USB/uSD/Hyperram/Flash/Camera test board for P123

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Comments

  • Rayman wrote: »
    I doubt I'll be able to get to this anytime soon...

    Maybe Chip can eye-ball the timing notes above, and see what the streamer can do ?
    It's more a streamer question, than a HyperRAM question.
  • jmgjmg Posts: 10,083
    Rayman wrote: »
    Got the HyperRam chip talking! Took me an hour...
    ....
    Had to give a lot more latency clocks that I thought before data came out...

    Curious if you did any more work on HyperRAM ?
    eg on the working code, did you try removing the NOP packers, to check it still worked ?
    Did you check just burst playback, as in no tCMS fragmenting, and instead rely on read-scan-repeat inside 64ms ?
    If that works, then P1 + HyperRAM may even be practical.

    Did you check manual refresh ?

    I got some info from Cypress that suggests refresh can be as short as tRWR+tACC (40+40ns) and that row-read is done on load of CA23:16 edge.
    (which is why the timing diagrams pivot around that point)

    Actual data to pins is not so important, nor is finer address info, what is needed is the row-read, and then restore refresh. ( CS _/= )
    They were less clear on minimum possible edges, but the CA23:16 point needs 4 edges, so it may be that 4 edges + CS cycle is enough, with Row++ ?

    I make that about 12 lines of DJNZ code, with a timer-generated clock running in parallel, if this works, it means even P1 can refresh in
    12*8192/20M 4.9152ms ~159 lines (or proportionally less, for less refresh coverage).
    On the display I'm looking at, up to 255 lines of Frame Flyback are allowed.
    Refresh is only needed on not-presently-displayed frames, so less than the whole 64Mb can be refreshed to save time.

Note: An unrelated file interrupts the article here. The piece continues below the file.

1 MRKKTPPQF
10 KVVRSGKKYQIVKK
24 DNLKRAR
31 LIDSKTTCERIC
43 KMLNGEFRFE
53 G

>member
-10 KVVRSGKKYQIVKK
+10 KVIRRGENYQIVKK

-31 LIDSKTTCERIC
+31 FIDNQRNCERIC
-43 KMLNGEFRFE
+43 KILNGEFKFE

On another note, I see Mouser list a good price of S27KS0641DPBHA020 $1.86/1014+
  • Hi JMG

    Unless there are any mistakes in the part # being advertised by Mouser and according to Cypress Ordering Information part number assembly, available at page #50 of Cypress datasheet, the device S27KS0641DPBHA020 stands for a 166mhZ@1.8V part, thus unsuitable to P2 3.3V I/O.

    The equivalent 100MHz@3.3V device should be S27KL0641DABH020, whose, sadly, isn't available for sale, at least within Google's reach...

    The nearest 3,3V equivalent I could find for sale at Mouser @ $2.85/(Min. Qty. = 2500) is ISSI's IS66WVH8M8BLL-100B1LI, a 24 BGA part (B1 segment of the part number) that lacks ball #1 (VSS), according to ISSI datasheet.

    Henrique
  • jmgjmg Posts: 10,083
    Yanomani wrote: »
    .. the device S27KS0641DPBHA020 stands for a 166mhZ@1.8V part, thus unsuitable to P2 3.3V I/O...
    Oops, yes, everyone else uses "L" to mean Low(er) voltage part, and I rather skim read ...

    Checking again, that gives 3V KL's at a lower price than the faster 1.8V parts

    Arrow: S27KL0641DABHI020 DRAM Chip DDR SDRAM 64Mbit 8Mx8 3V Tray Stock: 288 $1.6040

    Mouser: S27KL0641DABHI020 DRAM HyperRAM 3.0-V 64Mb Stock 286 1000 $1.6300
  • Hi jmg

    Good finds! Perhaps Erco should start hoarding now! :lol:
    jmg wrote: »

    I got some info from Cypress that suggests refresh can be as short as tRWR+tACC (40+40ns) and that row-read is done on load of CA23:16 edge.
    (which is why the timing diagrams pivot around that point)

    This is true for a Memory Core Space READ/WRITE transaction that hits a Single Initial Latency Count Cycle, meaning that the cycle in course is a No Extra Time Required for a Pending Refresh Cycle.